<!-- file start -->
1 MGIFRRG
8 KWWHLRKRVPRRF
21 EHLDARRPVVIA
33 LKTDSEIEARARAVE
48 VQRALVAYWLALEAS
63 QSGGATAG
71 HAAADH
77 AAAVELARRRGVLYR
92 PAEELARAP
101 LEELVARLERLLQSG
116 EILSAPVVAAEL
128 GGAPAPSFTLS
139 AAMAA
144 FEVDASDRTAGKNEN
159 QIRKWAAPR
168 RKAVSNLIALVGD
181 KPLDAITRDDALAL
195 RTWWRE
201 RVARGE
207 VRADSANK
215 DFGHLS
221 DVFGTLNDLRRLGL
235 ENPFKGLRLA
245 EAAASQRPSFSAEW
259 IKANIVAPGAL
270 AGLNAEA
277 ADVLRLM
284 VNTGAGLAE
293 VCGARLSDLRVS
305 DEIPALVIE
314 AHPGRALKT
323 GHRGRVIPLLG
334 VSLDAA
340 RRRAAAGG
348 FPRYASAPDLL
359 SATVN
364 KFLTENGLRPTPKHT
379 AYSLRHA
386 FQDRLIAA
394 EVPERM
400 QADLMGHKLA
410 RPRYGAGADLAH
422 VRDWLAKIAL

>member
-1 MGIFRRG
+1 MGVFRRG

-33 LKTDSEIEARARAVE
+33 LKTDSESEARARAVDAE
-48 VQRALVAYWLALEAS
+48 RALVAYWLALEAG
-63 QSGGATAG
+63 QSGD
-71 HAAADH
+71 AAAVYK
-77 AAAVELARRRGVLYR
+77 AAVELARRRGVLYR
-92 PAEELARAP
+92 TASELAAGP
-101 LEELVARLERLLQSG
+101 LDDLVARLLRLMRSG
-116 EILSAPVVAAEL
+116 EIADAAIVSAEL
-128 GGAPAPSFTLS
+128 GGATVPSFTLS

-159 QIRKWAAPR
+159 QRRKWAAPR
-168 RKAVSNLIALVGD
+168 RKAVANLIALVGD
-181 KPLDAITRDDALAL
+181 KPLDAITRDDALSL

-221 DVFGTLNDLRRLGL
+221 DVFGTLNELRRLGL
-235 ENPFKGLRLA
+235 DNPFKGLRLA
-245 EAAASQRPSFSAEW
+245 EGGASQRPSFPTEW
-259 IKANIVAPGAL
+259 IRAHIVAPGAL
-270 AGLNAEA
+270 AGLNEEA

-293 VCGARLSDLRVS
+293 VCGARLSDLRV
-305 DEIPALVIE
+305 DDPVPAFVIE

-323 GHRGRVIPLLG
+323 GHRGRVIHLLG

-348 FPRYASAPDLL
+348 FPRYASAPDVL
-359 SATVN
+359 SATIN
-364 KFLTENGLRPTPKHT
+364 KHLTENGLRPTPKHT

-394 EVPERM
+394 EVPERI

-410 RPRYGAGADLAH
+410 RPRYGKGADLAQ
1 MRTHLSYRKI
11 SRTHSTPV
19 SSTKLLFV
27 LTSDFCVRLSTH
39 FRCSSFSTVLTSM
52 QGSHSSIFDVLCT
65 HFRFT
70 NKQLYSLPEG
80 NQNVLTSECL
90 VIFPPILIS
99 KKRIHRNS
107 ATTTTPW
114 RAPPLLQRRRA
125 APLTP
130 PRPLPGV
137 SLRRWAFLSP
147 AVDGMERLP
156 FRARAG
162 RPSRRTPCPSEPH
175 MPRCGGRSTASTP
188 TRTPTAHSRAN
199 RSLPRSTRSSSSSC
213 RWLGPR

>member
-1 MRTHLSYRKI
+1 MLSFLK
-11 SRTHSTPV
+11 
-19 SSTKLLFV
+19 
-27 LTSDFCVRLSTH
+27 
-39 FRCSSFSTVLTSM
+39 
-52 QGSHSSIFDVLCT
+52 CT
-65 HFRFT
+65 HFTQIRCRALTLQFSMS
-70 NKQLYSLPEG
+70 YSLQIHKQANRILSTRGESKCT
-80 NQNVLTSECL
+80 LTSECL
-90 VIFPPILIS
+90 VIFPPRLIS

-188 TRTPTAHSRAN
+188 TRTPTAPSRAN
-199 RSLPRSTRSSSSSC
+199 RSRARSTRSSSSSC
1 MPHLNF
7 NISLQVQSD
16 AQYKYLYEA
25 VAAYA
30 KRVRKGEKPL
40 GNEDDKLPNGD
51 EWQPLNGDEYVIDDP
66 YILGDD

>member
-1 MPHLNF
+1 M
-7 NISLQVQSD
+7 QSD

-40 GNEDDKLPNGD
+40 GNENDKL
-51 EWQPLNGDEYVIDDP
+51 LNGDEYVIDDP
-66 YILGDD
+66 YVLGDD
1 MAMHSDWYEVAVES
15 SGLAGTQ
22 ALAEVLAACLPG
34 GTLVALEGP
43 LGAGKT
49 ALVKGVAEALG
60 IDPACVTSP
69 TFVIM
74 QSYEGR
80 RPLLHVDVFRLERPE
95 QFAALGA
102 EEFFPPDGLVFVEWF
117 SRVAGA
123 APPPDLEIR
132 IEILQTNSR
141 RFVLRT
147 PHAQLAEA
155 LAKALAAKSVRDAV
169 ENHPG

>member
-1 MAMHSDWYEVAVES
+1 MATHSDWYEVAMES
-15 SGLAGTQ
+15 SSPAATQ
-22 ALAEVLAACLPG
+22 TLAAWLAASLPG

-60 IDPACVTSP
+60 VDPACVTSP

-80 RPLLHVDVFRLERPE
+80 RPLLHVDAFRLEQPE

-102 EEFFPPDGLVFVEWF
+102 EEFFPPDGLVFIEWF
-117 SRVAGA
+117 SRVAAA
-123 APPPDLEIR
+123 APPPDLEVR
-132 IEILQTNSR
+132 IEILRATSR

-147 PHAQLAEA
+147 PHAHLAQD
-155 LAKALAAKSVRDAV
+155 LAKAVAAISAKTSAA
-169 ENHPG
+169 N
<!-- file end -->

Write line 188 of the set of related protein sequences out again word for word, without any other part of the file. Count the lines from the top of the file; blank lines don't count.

-22 ALAEVLAACLPG